ES Goes to the Circus

Instead of watching elephants balance on their hind legs and 90-pound women fly through the air, I ate lunch in the Pie Car, the dining area for the 300 or so members of the Ringling Bros circus. What does a circus performer eat? It’s certainly not the cotton candy found at concessions, but it’s not health food either. A few D.C. food writers were invited to eat in the dining car and try Chef Michael Vaughn’s food.

Think wedding food. Hotel meeting food. It’s not easy to cook well for hundreds of people, and in a tiny traveling circus train kitchen, it’s no different. The chef prepares breakfast, lunch, dinner and snacks totaling 3,000 meals per week. Performers live 11 months out of the year on this train so everyone has some sort of cooking device in their “room,” from a microwave to a full-fledged range.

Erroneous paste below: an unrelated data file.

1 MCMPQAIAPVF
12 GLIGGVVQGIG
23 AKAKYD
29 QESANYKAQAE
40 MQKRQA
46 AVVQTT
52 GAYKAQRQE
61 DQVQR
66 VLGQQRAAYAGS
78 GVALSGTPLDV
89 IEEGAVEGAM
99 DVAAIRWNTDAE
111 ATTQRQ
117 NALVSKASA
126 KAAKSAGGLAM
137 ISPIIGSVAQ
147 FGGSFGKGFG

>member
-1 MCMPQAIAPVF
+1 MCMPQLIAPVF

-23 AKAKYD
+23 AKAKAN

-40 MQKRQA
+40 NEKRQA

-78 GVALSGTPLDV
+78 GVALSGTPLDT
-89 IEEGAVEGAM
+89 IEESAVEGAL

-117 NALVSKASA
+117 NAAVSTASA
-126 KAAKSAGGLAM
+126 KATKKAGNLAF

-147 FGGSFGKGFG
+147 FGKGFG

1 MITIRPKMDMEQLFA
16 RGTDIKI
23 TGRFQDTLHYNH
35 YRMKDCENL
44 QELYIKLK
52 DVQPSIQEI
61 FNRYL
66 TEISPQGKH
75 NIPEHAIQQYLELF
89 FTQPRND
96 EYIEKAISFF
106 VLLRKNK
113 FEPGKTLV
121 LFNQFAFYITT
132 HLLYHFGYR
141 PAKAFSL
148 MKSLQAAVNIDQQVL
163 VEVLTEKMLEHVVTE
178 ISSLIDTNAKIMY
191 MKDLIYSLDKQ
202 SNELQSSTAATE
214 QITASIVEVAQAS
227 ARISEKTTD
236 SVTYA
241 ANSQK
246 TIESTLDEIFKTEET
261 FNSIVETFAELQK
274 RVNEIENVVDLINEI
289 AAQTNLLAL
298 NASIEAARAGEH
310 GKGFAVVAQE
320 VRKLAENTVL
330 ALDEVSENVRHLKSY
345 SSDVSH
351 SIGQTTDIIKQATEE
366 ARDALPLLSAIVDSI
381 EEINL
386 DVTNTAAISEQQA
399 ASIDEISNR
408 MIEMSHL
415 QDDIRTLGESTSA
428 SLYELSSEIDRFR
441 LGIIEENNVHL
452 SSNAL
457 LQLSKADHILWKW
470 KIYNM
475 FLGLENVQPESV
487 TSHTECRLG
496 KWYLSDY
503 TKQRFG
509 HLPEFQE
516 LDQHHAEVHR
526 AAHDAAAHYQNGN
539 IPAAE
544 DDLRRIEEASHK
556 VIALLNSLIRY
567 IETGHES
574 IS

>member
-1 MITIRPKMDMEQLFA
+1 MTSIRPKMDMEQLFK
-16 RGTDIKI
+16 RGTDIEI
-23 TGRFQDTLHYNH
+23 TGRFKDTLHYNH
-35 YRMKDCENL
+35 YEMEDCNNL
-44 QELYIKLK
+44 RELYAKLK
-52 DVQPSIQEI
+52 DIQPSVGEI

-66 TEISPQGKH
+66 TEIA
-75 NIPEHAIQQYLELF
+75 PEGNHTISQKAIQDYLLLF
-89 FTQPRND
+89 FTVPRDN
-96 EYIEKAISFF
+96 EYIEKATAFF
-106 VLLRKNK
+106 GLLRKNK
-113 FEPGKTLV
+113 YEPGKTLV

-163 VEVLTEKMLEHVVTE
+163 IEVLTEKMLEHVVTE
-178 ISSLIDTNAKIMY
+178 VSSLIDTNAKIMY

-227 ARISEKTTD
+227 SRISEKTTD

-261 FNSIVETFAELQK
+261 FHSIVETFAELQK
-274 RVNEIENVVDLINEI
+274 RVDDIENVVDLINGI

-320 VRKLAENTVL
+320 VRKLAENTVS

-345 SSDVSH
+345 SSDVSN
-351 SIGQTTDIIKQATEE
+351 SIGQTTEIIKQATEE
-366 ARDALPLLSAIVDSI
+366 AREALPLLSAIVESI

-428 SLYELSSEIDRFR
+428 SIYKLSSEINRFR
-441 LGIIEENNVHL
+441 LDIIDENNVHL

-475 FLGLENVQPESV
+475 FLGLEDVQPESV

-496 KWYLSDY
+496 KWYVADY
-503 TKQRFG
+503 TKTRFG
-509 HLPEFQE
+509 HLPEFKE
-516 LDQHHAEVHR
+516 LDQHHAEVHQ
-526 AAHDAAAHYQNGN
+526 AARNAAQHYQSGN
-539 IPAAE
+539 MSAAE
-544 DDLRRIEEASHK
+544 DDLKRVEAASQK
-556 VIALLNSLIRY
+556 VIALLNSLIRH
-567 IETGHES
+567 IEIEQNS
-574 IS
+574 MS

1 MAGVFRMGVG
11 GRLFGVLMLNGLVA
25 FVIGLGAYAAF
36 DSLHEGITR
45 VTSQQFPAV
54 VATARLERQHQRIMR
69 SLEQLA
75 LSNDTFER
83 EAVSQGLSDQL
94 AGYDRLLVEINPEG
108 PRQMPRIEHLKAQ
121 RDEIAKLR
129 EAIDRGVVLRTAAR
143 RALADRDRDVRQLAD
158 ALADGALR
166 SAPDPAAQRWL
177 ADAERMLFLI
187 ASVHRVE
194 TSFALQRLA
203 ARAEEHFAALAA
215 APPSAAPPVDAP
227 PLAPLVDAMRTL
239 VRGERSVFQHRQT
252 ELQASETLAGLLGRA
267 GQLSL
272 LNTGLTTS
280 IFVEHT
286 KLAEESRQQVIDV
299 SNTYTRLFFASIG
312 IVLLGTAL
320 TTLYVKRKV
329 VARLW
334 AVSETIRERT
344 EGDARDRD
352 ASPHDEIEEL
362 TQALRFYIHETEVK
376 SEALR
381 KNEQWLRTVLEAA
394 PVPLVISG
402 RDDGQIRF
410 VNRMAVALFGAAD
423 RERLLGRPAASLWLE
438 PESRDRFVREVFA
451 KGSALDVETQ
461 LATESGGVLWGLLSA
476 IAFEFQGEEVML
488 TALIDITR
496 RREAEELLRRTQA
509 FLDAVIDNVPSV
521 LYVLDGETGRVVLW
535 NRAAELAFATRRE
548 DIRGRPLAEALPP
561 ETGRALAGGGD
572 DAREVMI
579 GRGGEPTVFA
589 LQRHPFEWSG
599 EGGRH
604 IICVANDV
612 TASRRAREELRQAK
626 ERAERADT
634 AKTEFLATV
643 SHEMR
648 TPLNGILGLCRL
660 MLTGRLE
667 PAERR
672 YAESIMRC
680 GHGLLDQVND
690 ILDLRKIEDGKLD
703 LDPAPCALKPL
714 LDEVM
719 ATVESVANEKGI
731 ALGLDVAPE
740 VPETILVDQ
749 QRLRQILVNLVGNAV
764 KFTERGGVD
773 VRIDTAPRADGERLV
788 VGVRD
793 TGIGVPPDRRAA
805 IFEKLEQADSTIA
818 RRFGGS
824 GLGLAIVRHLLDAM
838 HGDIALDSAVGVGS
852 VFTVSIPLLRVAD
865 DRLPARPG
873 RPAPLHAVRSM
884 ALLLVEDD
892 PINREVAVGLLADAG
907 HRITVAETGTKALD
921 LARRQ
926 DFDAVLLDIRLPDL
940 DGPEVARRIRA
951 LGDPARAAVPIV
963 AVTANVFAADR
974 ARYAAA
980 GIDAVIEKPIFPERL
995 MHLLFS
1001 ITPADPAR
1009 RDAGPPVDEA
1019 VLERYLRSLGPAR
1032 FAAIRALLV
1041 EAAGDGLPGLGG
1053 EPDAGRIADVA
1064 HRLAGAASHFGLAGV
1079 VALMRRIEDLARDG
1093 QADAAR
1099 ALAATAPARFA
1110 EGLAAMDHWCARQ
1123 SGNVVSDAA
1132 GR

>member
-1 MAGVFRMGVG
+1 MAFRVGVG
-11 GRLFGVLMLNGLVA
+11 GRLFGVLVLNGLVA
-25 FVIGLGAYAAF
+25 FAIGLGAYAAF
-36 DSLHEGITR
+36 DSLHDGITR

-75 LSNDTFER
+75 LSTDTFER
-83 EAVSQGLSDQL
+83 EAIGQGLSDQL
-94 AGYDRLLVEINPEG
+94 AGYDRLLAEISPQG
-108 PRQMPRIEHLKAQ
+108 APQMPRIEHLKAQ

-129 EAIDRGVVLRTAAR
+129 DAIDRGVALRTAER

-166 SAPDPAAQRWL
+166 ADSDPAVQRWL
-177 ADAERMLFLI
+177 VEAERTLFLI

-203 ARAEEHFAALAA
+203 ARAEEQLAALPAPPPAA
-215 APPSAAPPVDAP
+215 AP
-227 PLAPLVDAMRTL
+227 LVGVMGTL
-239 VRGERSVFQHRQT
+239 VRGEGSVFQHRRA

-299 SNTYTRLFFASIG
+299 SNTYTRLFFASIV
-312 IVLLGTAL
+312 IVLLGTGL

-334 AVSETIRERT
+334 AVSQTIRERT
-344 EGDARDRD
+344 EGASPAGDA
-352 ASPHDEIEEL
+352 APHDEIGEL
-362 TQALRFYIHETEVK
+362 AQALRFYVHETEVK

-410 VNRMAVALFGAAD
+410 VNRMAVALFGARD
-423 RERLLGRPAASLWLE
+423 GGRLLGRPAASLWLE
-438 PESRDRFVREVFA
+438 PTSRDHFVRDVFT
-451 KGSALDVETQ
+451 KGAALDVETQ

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Industrial Food Complex


Editor’s Note: As you may remember, ES contributor forkitude has given up the corporate life to take the plunge into culinary school.

Part of culinary education is learning how to purchase food. Therefore, I found myself in a food Home Depot during my walking tour of the 245,000-square-foot Sysco warehouse in Lincoln, NE.

When did food distribution become so mechanized and industrial?

Sysco was started in the 1970s by several producers in order to distribute different food stuffs to buyers on the same truck. This idea has evolved into a food machine. And it felt like a machine.

We walked past boxes labeled “fresh cut vegetables.” Maybe the English language needs a new definition for the word fresh. “Still consumable” perhaps?

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